Teens Overeat at Subway, Too

Release Date: May 7, 2013 | By Katherine Kahn, HBNS Contributing Writer
Research Source: Journal of Adolescent Health

KEY POINTS

  • Adolescents are just as likely to consume too many calories at Subway, which they considered a healthy dining option, as at McDonald’s.
  • While teens in the study consumed more carbohydrates and sugars at McDonald’s, they consumed more sodium at Subway.
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Adolescents are just as likely to consume too many calories at Subway as at McDonald’s, a new study in Journal of Adolescent Health finds, despite the fact that they think Subway offers healthier food.

Adolescents purchase about 1,000 calories worth of food for an afternoon meal at both fast food restaurants—150 calories more per meal than the Institute of Medicine recommends for this age group.

“We were interested in looking at how the restaurant marketing environment affects what adolescents purchase,” said Lenard Lesser, M.D., the study’s lead author and a family physician and researcher at the Palo Alto Medical Foundation Research Institute. Lesser and his colleagues asked adolescents where they would go for an unhealthy meal and for a healthy meal. “When we asked them where they would go for a healthy meal, most of them said Subway,” Lesser said. “Our study was really designed to look at what adolescents actually ordered at the restaurants, not simply what was offered on the menu.”

The study enrolled 97 adolescents ages 12 to 21 to purchase meals at both restaurants on different days in the South Los Angeles area. They purchased an average of 1,038 calories from McDonald’s and 955 calories from Subway, which researchers found to not be a significant difference.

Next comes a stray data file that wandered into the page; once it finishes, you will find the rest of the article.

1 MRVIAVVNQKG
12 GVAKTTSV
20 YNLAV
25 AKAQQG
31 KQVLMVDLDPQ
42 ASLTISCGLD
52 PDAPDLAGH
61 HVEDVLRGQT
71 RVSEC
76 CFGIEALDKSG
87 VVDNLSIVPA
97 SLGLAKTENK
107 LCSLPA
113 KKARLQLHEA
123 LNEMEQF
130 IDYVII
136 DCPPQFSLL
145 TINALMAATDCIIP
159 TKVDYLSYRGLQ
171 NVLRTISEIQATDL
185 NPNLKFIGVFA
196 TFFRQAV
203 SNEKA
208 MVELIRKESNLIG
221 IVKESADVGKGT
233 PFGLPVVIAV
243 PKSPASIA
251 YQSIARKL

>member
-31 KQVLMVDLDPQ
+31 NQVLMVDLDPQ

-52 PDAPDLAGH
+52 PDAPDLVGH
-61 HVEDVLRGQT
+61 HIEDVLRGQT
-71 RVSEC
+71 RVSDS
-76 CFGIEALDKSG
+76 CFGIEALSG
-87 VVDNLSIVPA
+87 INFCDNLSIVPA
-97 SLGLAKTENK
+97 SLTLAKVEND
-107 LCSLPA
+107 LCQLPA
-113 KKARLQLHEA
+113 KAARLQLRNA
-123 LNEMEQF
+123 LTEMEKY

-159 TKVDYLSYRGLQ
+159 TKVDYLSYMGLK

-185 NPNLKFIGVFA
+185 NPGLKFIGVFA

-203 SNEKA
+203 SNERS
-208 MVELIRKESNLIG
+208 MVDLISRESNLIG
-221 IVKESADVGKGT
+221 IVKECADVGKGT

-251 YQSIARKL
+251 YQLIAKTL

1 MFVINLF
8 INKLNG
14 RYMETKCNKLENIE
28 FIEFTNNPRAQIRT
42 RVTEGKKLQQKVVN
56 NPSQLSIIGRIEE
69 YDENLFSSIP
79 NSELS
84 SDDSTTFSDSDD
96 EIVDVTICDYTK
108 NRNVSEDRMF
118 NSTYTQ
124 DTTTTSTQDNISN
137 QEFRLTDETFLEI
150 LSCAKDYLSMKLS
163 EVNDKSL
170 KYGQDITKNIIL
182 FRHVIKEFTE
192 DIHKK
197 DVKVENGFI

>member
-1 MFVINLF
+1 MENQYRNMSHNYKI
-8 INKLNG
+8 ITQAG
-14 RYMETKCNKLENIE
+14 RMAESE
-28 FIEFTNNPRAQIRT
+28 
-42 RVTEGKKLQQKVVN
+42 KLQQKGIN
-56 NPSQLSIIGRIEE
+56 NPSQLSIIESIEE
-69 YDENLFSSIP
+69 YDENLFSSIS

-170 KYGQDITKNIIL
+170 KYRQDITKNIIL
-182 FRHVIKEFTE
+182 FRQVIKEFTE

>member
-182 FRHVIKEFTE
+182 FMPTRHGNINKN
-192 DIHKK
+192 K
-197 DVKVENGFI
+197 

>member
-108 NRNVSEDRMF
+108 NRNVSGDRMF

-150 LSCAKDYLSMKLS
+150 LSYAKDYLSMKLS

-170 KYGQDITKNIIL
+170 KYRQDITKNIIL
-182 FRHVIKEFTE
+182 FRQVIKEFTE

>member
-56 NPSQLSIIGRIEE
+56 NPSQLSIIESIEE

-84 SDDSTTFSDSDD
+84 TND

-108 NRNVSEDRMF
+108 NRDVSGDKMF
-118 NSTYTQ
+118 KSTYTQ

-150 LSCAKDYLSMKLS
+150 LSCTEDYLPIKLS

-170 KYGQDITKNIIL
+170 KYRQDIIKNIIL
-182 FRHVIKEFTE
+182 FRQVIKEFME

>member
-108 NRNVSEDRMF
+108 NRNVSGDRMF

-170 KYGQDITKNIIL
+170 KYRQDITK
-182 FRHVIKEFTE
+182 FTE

Nutritionally, the meals purchased from McDonald’s differed somewhat from Subway meals. The adolescents purchased more calories from sugary drinks and French fries and fewer cups of vegetables from McDonald’s. The McDonald’s meals contained more grams of carbohydrates and sugars than the Subway meals. However, overall sodium amounts were greater in the Subway meals, probably due to more processed meats and breads, Lesser said. There was no significant difference in fat content between meals from the two restaurants. The study authors stated that while Subway “may be ‘healthier’, it still may not be healthy.”

Brian Saelens, Ph.D., of the Seattle Children's Hospital Center for Child Health, Behavior and Development commented, “At Subway, there are a few opportunities to make more healthful choices, but there’s lots of opportunities to make unhealthful ones. If the general mantra at these restaurants and other restaurants is to eat a lot and eat unhealthily, just sticking healthful things [on the menu] is not going to change a lot of people’s behavior.”

“Restaurants will announce initiatives to make kids’ menus more healthy, government and legislators will announce policies to make food healthier, but until we have policies from government or initiatives from industry that really improve the outcome of what people are eating and how healthfully they’re eating, we’re not going to succeed in solving the crisis of poor eating,” Lesser said.

TERMS OF USE: This story is protected by copyright. When reproducing any material, including interview excerpts, attribution to the Health Behavior News Service, part of the Center for Advancing Health, is required. While the information provided in this news story is from the latest peer-reviewed research, it is not intended to provide medical advice or treatment recommendations. For medical questions or concerns, please consult a health care provider.

For More Information:
Reach the Health Behavior News Service, part of the Center for Advancing Health, at (202) 387-2829 or hbns-editor@cfah.org.

Journal of Adolescent Health: Contact Tor Berg at (415) 502-1373 or tor.berg@ucsf.edu or visit www.jahonline.org

Lesser, LI, et al. Adolescent purchasing behavior at McDonald’s and Subway. Journal of Adolescent Health. May 2013.

Tags for this article:
Diet and Nutrition   Promote your Health   Children and Young People's Health  



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